Beyond The Bio: 16 Questions With Blitz Co-Founder Seth Hanley
This series profiles men and women in commercial real estate who have profoundly transformed our neighborhoods and reshaped our cities, businesses and lifestyles.
Seth Hanley had cleaned out his desk. His belongings were packed in a cardboard box.
In 2009, in the midst of the economic recession, Hanley and his then girlfriend and now wife, Melissa, had been laid off from their jobs at an architecture firm.
"Our firm was suffering the impact of the construction industry crash," Hanley said. "We collected our boxes and we just looked at each other."
They wondered what came next.
The industry was reeling. Unemployment was high.
At a nearby coffee shop, discussing their 401(k)s, they had an epiphany.
"We have to start our own company," Seth Hanley recalled the two discussing. "We had been talking about it for a while so now was the best time to do it. It was exciting. It should have been scary, but I enjoyed it."
Ten years later, their company, Blitz, has designed and implemented nearly 300 projects across more than 5.5M SF throughout the U.S., Western Europe, Australia and Asia.
"The company grew very rapidly," he said. "We crushed it because we had to."
In the midst of a tech boom that drove creative office concepts in the Silicon Valley and the San Francisco Bay Area, Blitz secured Skype as a client early on, designing the startup's 90K SF headquarters in the Stanford Research Park.
Blitz then began securing clients from other tech companies like Google, Microsoft, YouTube, Spotify and Dropbox.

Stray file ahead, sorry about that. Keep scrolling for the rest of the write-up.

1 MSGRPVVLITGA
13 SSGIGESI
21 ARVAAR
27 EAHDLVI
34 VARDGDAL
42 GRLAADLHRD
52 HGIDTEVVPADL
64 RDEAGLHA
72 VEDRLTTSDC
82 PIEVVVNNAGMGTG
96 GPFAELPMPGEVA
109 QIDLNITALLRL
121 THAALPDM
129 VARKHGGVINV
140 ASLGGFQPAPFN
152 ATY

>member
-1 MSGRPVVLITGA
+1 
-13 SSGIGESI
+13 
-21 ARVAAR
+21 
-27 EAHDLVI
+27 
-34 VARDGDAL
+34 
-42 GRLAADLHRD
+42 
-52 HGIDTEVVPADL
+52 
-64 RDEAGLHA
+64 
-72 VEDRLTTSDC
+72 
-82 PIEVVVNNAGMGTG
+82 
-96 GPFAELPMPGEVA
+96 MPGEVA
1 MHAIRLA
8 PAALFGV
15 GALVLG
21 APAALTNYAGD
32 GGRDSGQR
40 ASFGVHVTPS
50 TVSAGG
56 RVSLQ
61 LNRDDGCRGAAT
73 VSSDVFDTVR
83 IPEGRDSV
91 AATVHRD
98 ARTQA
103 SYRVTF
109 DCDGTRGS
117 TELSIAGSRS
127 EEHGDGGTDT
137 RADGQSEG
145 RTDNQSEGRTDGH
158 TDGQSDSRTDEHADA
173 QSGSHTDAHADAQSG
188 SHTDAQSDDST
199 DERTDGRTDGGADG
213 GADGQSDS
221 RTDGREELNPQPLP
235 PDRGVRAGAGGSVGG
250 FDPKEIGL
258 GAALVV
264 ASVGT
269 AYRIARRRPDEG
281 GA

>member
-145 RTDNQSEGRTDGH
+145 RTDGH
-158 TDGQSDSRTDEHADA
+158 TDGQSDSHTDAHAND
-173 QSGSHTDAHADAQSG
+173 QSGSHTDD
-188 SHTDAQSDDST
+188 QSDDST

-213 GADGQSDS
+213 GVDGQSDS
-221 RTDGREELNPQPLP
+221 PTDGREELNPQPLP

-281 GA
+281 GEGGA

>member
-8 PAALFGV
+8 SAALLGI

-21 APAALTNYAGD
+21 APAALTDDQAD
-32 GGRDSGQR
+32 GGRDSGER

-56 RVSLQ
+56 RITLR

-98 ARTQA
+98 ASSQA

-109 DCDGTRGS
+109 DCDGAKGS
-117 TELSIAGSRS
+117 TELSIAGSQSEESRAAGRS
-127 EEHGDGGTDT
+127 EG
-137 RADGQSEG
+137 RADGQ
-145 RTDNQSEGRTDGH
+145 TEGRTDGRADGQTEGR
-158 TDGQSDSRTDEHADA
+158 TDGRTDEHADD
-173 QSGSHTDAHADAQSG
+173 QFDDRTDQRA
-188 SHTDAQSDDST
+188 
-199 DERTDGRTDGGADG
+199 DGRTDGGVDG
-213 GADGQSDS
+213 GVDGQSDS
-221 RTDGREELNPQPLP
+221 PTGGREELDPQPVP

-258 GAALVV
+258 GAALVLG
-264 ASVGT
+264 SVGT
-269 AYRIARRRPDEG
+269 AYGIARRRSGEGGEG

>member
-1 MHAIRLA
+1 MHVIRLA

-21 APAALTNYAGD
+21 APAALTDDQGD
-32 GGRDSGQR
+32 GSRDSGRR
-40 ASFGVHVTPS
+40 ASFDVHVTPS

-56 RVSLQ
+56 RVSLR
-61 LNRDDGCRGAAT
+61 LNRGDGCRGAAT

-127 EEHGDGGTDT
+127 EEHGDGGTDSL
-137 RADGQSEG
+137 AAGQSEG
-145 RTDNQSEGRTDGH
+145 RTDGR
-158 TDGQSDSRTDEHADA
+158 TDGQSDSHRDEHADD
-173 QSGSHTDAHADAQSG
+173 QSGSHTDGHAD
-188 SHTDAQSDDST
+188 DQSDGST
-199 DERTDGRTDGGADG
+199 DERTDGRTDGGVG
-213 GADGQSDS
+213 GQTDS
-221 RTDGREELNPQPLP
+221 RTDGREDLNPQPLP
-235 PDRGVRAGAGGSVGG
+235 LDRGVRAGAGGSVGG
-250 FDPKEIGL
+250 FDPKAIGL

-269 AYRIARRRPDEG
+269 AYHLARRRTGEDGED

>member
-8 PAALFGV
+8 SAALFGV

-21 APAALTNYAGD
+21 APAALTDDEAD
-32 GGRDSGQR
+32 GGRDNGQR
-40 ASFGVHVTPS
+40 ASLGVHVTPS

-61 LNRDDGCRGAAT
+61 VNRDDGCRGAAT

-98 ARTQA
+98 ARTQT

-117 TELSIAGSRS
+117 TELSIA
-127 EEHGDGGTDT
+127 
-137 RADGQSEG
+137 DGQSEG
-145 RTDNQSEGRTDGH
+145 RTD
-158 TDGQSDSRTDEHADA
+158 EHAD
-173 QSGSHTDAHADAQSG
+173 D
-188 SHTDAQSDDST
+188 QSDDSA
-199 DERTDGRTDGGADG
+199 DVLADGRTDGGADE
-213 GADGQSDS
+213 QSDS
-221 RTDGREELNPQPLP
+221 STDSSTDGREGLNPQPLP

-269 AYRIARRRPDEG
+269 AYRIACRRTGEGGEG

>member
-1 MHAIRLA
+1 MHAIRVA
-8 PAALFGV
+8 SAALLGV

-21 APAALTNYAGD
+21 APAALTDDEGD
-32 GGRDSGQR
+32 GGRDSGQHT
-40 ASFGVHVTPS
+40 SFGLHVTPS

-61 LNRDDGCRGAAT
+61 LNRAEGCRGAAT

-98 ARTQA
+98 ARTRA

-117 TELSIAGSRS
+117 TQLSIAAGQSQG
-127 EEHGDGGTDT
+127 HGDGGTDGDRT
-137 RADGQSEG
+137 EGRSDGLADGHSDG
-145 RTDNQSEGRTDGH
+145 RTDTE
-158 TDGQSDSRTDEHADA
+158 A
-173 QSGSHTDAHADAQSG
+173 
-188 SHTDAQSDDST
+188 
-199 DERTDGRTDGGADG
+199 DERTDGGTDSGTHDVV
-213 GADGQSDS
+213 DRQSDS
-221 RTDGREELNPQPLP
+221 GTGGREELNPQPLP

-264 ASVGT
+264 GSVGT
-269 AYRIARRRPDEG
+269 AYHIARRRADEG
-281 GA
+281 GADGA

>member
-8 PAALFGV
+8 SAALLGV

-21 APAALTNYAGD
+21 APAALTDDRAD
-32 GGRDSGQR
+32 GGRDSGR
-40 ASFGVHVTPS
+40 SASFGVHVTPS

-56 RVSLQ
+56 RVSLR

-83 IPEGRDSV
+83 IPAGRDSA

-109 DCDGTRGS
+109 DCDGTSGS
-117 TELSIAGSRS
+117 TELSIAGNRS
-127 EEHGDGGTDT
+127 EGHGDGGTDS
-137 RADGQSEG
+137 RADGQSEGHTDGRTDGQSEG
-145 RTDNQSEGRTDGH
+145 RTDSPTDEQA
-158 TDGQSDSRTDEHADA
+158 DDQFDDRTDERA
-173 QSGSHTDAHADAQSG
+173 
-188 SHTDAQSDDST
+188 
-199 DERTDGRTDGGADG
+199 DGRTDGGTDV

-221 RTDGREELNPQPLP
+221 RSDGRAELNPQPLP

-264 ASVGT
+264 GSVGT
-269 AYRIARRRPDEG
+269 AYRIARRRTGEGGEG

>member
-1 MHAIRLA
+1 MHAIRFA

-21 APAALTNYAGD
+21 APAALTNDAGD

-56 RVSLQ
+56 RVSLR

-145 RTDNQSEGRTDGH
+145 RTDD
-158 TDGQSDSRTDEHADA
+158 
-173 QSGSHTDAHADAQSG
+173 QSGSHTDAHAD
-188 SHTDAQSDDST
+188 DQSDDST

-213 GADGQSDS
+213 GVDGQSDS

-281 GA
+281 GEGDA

The company, which began in San Francisco, opened a Los Angeles office last fall and plans to expand to a 3K SF office there.
Looking back, Hanley said the best part of his journey has been working with his wife and co-founder, Melissa.
"It's wonderful," he said. "We get so much done together. She's wicked smart and incredibly driven."
Bisnow: How do you describe your job to people who are not in the industry?
Hanley: I say that my job is to help people feel a lot happier about going to work. After all, we spend most of our waking hours in the workplace. Each project is a meaningful opportunity to have a positive impact on the workplace environment, regardless of size or scope, and every design decision creates the potential to improve someone’s everyday experience.
Bisnow: If you weren’t in commercial real estate, what would you do?
Hanley: I might have been a journalist. Words and buildings both move me. It’s this interrelation of left- and right-brain approaches that inspires me to create environments that are both logical and delightful.